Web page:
Depressed and Silent
There was a book and movie from the 1950s called Run Silent, Run Deep. It was about submarine warfare during World War II. The name refers to a submarine stealth tactic known as “silent running.” That is how I feel about my depression. Like a secret mission, depression lurks in what feels like deep, dark recesses of blackness. They say there is no place darker than the bottom of the ocean. My depression takes me down like a submarine, running silent, deep, and dark. Amidst the absence of light is the presence of screaming silence. In some horrible way, the silence becomes some sort of sinister companion. It abides my depression and seems to ask for nothing. Climbing out of this abyss requires my submarine to surface. But my submarine is designed to be submerged in the lower regions. The structure of it somehow endures the extreme pressures that exist under the sea.
I finally quit!
Strongly detesting my dirty habit, I found myself going back for that last cigarette. Again. I was addicted and hated it. Especially since smoking had become such an unpopular pastime, it was embarrassing to me to have to go stand outside in the rain in order to take my puffs. My kids called me “Chimney” and pleaded with me to throw away that last pack. I knew that not doing so was colluding with the addiction that rendered me powerless. Not only did I endure my own self-loathing, I lived with the threat of serious health repercussions. However, most of the time, I chose to – or should I say, forced myself to – live in denial.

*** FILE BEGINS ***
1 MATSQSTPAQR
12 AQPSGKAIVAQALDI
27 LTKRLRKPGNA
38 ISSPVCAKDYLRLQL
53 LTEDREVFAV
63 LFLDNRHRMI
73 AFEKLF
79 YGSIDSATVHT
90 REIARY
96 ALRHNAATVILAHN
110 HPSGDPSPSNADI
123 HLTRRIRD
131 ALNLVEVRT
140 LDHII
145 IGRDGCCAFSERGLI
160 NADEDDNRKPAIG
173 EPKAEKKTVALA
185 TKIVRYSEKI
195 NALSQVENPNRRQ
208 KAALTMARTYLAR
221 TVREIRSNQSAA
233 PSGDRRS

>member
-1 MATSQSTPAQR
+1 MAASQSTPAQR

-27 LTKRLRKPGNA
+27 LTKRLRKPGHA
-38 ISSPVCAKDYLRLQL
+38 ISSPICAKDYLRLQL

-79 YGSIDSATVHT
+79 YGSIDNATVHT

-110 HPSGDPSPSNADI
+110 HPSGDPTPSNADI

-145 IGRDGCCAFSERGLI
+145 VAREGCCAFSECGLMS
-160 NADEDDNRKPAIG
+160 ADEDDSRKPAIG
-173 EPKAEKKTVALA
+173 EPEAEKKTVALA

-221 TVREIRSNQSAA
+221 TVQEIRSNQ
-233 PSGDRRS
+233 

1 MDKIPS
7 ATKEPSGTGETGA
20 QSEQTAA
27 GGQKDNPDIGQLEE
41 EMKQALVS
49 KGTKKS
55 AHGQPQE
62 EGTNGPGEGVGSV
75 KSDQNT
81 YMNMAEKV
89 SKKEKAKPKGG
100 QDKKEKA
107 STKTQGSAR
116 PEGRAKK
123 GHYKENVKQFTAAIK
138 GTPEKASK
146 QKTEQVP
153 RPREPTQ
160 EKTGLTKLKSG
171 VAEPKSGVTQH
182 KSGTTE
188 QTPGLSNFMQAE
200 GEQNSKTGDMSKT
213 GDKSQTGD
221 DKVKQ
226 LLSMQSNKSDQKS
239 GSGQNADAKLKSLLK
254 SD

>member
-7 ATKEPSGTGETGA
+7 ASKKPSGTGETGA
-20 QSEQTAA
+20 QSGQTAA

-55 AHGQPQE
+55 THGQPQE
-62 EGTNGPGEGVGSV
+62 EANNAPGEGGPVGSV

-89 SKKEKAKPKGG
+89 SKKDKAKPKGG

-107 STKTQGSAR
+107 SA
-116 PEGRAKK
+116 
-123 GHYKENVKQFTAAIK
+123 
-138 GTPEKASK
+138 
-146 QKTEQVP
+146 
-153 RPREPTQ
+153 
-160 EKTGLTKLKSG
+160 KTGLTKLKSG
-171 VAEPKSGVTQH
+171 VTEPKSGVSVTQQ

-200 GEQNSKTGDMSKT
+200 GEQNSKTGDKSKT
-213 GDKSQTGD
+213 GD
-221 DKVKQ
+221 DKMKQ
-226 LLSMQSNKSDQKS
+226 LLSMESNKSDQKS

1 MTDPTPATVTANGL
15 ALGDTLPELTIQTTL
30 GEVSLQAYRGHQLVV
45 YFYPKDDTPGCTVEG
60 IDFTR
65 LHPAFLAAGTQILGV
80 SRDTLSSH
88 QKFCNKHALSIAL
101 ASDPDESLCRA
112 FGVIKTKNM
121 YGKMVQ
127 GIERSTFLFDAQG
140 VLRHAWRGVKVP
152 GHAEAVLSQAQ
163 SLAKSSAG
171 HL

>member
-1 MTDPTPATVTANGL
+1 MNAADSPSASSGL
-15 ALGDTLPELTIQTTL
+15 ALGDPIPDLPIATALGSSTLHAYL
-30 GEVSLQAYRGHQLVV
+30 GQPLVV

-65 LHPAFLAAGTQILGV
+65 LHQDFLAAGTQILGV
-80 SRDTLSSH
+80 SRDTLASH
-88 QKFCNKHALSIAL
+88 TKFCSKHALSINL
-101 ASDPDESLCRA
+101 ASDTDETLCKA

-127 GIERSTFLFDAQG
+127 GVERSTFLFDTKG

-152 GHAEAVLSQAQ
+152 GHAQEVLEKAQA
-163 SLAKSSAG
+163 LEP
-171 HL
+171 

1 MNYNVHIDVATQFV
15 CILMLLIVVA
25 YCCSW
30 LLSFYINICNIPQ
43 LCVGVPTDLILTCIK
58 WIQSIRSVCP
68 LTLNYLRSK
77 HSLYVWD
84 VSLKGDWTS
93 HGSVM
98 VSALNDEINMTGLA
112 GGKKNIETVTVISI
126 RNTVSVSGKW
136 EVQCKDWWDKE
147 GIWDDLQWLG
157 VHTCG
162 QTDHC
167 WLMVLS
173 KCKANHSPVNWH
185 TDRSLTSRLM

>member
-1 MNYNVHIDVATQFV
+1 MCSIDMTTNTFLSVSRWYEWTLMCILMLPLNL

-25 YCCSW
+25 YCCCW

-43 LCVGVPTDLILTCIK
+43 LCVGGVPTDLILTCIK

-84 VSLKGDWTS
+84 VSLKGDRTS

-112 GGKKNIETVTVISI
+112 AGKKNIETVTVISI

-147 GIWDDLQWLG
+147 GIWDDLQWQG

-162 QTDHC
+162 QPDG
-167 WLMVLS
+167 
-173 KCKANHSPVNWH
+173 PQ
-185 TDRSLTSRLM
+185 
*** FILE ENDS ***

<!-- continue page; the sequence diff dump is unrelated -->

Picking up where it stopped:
My smoking dilemma harangued me for one year too many, however. I managed to catch up with myself to admit that the habit I hated could be released. Forever. I believedRead More
Having the talk with your teens
Choices in life
One of the hurdles of parenting is figuring out how to guide your teens to make good choices. This may be especially challenging if you aren’t proud of some of the choices you made at their age. Besides talking about sex, it is difficult to master other subjects as well, such as drugs and alcohol. The variety of experiences we carry forward probably accounts for differing perspectives on how much and exactly what to share. Parents have to make decisions about how they want to influence the choices their children will make. The worst choice parents can make is to not have the talk. It is important that children know where their parents stand on certain issues. I remember having mock presidential elections when I was in second grade.